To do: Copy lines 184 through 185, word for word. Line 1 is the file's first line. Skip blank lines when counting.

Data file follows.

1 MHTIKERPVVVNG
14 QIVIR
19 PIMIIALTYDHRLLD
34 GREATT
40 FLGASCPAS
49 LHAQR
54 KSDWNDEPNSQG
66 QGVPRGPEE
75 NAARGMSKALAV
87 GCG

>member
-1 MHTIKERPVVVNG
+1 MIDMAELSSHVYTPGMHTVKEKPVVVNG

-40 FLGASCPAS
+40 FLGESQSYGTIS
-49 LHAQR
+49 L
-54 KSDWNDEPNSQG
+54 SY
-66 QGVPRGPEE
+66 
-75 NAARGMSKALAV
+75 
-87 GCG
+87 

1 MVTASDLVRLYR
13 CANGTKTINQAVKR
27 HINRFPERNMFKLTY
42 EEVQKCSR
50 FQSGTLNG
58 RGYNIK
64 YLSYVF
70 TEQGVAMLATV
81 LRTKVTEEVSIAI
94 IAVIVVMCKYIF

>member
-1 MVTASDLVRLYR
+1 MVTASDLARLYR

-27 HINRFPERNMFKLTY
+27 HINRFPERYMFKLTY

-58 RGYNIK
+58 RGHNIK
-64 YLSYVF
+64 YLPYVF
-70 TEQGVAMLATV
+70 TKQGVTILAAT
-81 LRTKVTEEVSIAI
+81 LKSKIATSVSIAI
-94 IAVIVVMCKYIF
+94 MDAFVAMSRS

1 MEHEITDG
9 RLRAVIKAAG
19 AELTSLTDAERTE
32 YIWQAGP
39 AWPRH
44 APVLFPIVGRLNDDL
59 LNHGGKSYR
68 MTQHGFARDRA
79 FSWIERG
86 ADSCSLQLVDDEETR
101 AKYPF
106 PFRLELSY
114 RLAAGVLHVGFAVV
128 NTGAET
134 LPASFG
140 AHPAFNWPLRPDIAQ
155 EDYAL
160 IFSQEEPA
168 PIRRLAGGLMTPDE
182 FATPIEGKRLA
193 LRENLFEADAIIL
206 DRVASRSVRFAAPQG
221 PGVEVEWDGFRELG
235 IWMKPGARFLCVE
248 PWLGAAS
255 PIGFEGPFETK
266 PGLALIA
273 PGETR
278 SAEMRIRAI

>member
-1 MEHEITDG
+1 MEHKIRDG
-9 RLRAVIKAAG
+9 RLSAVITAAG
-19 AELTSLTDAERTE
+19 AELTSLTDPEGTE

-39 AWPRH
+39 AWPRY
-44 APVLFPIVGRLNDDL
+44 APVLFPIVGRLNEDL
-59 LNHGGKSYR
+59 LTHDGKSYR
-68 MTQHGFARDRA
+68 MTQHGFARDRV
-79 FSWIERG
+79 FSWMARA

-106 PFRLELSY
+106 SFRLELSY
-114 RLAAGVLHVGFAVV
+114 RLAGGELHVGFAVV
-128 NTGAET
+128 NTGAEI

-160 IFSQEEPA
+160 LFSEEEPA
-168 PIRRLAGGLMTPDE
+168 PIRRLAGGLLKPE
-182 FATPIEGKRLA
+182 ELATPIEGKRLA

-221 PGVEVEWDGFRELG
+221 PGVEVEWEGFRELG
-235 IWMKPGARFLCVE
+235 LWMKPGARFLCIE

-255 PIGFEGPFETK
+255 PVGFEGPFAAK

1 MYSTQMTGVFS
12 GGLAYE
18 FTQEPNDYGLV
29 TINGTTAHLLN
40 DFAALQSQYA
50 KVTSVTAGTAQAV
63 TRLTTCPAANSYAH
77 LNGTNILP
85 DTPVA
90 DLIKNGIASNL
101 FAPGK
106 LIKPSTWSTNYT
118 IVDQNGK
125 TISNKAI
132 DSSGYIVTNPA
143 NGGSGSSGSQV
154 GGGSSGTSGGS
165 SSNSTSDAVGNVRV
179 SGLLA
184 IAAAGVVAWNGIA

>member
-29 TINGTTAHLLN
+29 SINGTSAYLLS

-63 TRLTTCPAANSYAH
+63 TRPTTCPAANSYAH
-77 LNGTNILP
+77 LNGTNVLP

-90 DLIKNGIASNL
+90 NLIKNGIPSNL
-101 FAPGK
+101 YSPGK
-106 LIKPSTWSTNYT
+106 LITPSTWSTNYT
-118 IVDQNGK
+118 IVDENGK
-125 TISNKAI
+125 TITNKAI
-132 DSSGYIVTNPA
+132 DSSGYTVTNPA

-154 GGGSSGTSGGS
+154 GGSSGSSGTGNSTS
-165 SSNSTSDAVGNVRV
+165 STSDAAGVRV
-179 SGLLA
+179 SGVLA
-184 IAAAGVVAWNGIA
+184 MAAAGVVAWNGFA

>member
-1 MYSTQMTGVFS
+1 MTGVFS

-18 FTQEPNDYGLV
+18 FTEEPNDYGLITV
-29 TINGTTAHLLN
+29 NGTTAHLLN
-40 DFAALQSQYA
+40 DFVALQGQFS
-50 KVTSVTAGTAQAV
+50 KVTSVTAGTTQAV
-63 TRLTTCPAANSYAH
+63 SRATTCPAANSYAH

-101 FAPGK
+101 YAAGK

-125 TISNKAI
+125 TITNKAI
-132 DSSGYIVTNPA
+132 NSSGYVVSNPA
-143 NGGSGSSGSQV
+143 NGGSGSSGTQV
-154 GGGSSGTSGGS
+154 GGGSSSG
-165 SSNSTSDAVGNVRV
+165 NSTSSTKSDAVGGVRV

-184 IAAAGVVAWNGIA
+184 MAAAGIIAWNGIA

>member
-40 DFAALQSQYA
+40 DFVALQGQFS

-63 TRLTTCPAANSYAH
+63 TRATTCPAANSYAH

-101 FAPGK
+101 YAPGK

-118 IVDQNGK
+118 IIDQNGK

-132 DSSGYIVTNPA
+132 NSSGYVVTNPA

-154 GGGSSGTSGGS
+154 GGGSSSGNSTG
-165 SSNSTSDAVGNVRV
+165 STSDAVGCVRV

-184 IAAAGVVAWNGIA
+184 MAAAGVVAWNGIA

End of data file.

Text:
+154 GGGSSSG
-165 SSNSTSDAVGNVRV